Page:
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More information on this Snow Leopard Adventure.

Explore a unique habitat and an increadible adventure with your host Ritish Suri. 

A snow leopard spotted close to the lodge in India

The world is divided by animal geographers; several areas called zoogeographic regions, on the basis of their animal life. These areas, also known as faunal regions, roughly coincide with major continental land masses and are separated by geographical features such as oceans and mountain ranges. Each of these regions has a distinct fauna on account of its habitat and isolation from the other regions. Almost all of India falls within the faunal region known as the Oriental or the Indomalayan region.

Ladakh, in contrast, with an extent of about 117,000 square kilometres and forming the western part of the Tibetan Plateau, belongs to the Palaearctic region, which includes Europe, Northern Africa and Northern Asia — thus it has a fauna very different from that of the rest of India.  The appeal of Ladakh’s wildlife lies not only in this uniqueness. It also derives from the remoteness and harshness of the land. Ladakh, consisting mainly of high plains, brackish lakes and deep valleys, is situated 2700 metres above the sea level. It is very sparsely populated and it is so cold in places like the Zanskar region that people and cattle remain indoors for much of the year. It gets less than 10 centimetres of rain on average annually. Its vegetation is stunted. It is the wildlife of this land that forms the compass of this customized programme.  The region has over 300 bird species and 30 mammals.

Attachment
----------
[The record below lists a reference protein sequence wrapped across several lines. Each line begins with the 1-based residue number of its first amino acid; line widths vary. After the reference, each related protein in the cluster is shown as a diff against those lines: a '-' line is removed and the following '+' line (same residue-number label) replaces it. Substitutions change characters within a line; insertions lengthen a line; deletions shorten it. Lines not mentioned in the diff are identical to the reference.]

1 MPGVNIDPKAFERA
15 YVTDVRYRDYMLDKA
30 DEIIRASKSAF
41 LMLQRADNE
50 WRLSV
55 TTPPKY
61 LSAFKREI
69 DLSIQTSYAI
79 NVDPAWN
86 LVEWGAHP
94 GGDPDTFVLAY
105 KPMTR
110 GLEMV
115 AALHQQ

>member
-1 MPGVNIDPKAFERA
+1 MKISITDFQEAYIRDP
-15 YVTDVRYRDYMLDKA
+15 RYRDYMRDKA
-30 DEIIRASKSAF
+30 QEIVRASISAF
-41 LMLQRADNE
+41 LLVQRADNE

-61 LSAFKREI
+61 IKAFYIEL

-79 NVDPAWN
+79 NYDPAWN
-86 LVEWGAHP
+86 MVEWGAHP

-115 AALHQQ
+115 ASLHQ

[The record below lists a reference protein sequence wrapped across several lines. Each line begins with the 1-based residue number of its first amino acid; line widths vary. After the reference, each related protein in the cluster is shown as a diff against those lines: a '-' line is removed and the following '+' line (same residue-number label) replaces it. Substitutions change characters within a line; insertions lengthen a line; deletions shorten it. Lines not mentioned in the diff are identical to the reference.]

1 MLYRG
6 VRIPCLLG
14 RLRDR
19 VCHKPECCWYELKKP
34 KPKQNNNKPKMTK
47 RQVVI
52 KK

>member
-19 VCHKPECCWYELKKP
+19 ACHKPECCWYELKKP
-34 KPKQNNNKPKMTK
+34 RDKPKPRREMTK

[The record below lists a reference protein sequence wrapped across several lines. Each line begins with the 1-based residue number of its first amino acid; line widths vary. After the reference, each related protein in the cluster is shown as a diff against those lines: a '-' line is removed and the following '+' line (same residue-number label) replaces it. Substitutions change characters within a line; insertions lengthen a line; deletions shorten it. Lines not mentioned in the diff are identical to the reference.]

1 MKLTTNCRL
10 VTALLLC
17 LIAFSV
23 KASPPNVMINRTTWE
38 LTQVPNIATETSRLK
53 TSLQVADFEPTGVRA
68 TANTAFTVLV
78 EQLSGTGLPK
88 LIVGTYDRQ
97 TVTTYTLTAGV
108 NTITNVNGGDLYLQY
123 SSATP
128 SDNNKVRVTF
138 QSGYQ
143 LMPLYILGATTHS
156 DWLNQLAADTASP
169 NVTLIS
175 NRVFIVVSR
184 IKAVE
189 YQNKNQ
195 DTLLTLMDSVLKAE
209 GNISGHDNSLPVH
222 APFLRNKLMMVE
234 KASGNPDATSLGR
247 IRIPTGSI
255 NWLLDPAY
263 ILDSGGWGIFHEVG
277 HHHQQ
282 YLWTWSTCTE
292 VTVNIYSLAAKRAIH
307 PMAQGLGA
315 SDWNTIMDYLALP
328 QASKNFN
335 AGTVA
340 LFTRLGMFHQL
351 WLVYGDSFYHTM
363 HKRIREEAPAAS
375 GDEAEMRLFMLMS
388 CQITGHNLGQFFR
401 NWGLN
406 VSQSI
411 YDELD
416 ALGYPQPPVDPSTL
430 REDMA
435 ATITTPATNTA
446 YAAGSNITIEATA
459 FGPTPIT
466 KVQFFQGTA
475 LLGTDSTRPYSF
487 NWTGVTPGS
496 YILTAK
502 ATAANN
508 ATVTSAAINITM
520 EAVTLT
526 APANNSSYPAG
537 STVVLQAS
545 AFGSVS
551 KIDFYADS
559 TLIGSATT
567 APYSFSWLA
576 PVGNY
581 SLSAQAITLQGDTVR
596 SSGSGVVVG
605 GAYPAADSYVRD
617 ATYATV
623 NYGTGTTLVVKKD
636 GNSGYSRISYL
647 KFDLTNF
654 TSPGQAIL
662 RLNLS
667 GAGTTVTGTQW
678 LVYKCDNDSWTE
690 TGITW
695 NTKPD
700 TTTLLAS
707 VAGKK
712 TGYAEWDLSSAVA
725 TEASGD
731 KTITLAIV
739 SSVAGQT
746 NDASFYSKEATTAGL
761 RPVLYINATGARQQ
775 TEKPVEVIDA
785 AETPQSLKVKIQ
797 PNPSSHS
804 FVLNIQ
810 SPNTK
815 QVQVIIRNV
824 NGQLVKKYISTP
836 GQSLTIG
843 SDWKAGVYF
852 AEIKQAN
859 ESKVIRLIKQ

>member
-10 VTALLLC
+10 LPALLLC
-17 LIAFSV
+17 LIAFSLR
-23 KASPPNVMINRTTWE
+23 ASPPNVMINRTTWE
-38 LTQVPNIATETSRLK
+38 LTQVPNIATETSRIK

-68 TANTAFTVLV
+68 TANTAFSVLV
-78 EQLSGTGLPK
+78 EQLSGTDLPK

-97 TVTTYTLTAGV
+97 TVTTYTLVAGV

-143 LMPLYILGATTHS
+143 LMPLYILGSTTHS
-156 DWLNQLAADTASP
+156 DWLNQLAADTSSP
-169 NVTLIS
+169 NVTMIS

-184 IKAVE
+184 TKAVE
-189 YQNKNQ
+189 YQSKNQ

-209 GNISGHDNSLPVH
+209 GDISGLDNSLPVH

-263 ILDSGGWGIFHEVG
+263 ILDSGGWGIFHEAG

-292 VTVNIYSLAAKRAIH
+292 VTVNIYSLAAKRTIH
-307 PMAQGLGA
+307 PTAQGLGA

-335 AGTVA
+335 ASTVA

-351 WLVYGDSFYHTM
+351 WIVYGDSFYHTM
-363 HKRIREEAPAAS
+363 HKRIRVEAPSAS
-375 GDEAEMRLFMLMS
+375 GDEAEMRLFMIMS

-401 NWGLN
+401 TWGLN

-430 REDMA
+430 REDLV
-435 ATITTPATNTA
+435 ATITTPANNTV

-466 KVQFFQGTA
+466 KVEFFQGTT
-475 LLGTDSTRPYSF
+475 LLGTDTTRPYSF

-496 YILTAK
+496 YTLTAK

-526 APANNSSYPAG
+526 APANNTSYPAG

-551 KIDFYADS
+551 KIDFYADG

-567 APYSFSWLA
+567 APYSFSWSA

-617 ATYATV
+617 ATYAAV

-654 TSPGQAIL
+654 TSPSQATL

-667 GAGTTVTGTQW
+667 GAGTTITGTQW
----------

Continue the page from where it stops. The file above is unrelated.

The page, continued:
This wildlife adventure can be undertaken year round, though the best time to see Snow Leopards is between November and May when the Blue sheep come down the valley. The snow leopard of Central and South Asia has a lifespan of 15-18 years and is unable to roar because of the absence of the larynx. Well known for its beautiful fur, the snow leopard has a whitish-tan coat with ringed spots of dark, ashy-brown and rosettes of black. Its tail is heavy with fur and the bottoms of its paws are covered with fur for protection against snow and cold.  Early snow can push wild animals on to lower slopes. It is also a time of rut of one of the major prey of snow leopard – the blue sheep or bharal. These large wild sheep aggregate on the lower slopes in large numbers. The rut takes place among the most rugged terrain and it allows us to watch them at relatively close range without having to climb the steep mountain slopes. Since these ungulates are favourite snow leopard prey and higher slopes are under snow cover, snow leopard follows its major prey to these slopes. Snow leopard frequents these slopes often.

Map
snow leopard trek
itinerary
accommodation
dates & prices